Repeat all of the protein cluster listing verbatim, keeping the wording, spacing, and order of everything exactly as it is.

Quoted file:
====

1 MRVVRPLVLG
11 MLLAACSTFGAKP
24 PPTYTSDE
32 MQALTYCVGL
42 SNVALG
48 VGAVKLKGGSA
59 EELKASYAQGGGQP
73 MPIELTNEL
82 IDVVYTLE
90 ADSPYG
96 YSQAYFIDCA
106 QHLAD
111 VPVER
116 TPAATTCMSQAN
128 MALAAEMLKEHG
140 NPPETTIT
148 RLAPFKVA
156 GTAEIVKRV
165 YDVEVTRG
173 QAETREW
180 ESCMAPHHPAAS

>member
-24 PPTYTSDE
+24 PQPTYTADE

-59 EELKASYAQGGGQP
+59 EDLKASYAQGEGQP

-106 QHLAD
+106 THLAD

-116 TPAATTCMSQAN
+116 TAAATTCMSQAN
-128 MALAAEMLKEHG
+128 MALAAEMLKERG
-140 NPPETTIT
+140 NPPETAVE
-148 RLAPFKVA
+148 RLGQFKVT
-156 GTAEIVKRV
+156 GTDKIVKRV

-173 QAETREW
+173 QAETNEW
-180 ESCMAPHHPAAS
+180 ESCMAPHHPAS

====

1 MRVVRPLVLG
11 MLLAACSTFGAKP
24 PPTYTSDE
32 MQALTYCVGL
42 SNVALG
48 VGAVKLKGGSA
59 EELKASYAQGGGQP
73 MPIELTNEL
82 IDVVYTLE
90 ADSPYG
96 YSQAYFIDCA
106 QHLAD
111 VPVER
116 TPAATTCMSQAN
128 MALAAEMLKEHG
140 NPPETTIT
148 RLAPFKVA
156 GTAEIVKRV
165 YDVEVTRG
173 QAETREW
180 ESCMAPHHPAAS

>member
-24 PPTYTSDE
+24 PQPTYTADE

-59 EELKASYAQGGGQP
+59 EDLKASYAQGEGQP

-106 QHLAD
+106 THLAD

-116 TPAATTCMSQAN
+116 TAAATTCMSQAN
-128 MALAAEMLKEHG
+128 MALAAEMLKERG
-140 NPPETTIT
+140 NPPETAVE
-148 RLAPFKVA
+148 RLGQFKVT
-156 GTAEIVKRV
+156 GTDKIVKRV

-173 QAETREW
+173 QAETNEW
-180 ESCMAPHHPAAS
+180 ESCMAPHHPAS